Review of Novel Sentinel Lymph Node Biopsy Techniques in Breast Cancer Patients Treated With Neoadjuvant Chemotherapy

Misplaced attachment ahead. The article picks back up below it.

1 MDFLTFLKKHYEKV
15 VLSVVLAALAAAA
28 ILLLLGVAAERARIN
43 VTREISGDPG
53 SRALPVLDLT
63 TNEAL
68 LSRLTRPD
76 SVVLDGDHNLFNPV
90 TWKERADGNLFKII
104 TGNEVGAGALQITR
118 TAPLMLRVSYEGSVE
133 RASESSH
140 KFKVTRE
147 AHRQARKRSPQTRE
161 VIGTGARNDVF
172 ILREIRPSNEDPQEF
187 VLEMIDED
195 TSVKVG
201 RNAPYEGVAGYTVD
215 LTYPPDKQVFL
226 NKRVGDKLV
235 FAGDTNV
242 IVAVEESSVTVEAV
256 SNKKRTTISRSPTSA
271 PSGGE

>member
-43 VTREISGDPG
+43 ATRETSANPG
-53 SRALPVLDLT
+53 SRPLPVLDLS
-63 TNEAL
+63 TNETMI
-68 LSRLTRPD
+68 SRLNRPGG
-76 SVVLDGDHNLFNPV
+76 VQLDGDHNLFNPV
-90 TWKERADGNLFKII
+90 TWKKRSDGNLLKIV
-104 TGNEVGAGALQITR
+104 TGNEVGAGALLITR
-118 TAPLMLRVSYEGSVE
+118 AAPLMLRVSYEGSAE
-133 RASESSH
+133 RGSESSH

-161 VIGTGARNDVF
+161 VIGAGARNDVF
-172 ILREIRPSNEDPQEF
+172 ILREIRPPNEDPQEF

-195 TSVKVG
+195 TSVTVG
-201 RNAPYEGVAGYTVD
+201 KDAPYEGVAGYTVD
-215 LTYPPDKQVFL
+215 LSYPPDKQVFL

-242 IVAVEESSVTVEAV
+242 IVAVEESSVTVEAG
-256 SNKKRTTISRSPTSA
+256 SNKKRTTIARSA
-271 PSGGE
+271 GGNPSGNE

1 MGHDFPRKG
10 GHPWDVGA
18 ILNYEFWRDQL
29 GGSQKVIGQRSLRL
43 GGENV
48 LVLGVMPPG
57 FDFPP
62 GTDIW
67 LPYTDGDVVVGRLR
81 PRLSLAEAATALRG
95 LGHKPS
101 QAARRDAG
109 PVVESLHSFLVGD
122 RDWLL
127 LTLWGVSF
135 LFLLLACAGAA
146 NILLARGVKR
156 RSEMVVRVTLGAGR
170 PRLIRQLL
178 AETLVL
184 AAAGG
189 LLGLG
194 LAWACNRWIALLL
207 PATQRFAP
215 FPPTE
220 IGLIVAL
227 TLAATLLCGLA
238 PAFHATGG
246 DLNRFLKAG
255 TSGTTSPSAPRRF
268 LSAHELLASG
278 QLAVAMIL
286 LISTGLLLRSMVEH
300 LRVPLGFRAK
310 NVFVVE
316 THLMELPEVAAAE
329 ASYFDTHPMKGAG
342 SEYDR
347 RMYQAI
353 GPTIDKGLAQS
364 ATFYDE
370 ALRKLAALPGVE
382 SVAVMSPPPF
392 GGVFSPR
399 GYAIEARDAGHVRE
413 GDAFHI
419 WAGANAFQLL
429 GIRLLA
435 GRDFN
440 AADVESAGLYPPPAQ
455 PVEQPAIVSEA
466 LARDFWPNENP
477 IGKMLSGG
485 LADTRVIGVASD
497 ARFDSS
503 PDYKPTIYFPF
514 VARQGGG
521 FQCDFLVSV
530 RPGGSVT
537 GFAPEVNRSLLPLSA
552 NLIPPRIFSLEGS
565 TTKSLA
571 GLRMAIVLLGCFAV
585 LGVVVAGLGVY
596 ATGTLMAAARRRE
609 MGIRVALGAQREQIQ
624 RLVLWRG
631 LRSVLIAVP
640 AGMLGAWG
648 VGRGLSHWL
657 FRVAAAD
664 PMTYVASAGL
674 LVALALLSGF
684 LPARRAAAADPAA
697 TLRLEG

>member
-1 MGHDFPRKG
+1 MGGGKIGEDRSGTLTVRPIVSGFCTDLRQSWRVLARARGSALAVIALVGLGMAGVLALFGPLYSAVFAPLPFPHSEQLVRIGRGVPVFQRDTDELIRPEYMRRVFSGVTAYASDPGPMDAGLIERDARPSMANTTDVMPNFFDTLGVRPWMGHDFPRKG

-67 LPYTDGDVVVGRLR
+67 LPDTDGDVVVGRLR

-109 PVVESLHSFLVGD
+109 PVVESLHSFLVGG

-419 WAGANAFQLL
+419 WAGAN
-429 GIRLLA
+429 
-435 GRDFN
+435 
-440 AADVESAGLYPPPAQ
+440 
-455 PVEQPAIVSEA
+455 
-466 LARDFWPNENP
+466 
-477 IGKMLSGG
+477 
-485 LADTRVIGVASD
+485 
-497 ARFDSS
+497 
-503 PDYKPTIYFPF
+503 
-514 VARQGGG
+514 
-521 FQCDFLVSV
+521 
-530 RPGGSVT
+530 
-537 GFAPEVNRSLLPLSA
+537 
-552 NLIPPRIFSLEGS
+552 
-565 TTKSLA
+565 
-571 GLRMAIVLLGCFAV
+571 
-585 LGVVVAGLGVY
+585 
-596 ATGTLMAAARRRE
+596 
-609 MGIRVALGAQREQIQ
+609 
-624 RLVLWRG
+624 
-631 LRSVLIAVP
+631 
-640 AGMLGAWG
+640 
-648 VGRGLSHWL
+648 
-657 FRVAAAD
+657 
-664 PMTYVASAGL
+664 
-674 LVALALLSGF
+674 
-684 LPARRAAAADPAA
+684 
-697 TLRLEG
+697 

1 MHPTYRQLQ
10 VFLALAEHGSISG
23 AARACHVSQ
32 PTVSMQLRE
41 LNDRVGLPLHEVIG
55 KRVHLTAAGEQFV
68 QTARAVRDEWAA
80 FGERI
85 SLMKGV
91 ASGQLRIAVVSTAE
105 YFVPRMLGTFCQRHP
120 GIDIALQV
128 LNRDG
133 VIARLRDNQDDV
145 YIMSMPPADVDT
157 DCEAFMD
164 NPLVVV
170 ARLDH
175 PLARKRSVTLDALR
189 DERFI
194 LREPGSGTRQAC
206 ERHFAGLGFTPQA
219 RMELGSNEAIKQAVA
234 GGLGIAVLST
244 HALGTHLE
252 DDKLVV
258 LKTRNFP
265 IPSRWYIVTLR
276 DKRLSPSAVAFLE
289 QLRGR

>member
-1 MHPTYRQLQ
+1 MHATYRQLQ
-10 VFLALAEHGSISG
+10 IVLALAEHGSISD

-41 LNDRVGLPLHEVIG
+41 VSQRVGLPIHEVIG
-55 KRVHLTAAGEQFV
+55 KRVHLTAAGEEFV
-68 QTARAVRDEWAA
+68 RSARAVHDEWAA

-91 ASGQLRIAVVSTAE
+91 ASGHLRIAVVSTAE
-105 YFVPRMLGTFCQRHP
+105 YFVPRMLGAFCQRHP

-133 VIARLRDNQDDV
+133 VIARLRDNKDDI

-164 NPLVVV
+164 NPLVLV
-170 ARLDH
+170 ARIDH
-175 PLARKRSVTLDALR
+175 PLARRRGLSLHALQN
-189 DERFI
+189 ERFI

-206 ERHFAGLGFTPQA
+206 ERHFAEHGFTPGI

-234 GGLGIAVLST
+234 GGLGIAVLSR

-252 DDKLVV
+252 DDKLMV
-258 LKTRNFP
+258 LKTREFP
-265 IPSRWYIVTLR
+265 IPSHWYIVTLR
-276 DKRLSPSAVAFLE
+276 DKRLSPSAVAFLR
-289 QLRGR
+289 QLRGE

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Breast cancer patients who present with nodal metastasis receive neoadjuvant chemotherapy (NAC) with increasing frequency and can have complete pathologic response after treatment. In this clinical scenario, sentinel node mapping and biopsy are gaining acceptance instead of axillary dissection to avoid morbidity. Biopsy proven positive lymph nodes must be reliably excised and examined after NAC to further decrease the false negativity rate of sentinel lymph node (SLN) surgery. The standard method for axillary staging in breast cancer patients even after NAC is SLN biopsy (SLNB) with a radioisotope, blue dye, or both (dual technique). Currently, preoperative axillary staging with ultrasound and biopsy, along with placement of an image-detectable marker to be removed at the time of definitive surgery is recommended. In this study, we evaluated some methods of SLNB for patients treated with NAC like indocyanine green fluorescence, superparamagnetic iron oxide nanoparticles, indigocarmine blue dye, contrast-enhanced ultrasound using microbubbles, and tattooing. Some methods are also needed to ensure that the initially biopsy proven positive node is removed at the time of surgery to be carefully evaluated for residual disease after chemotherapy like clip placement to the suspected or involved nodes before NAC, and removing the clipped node with the guidance of 125I-labeled radioactive seed or guide wires.

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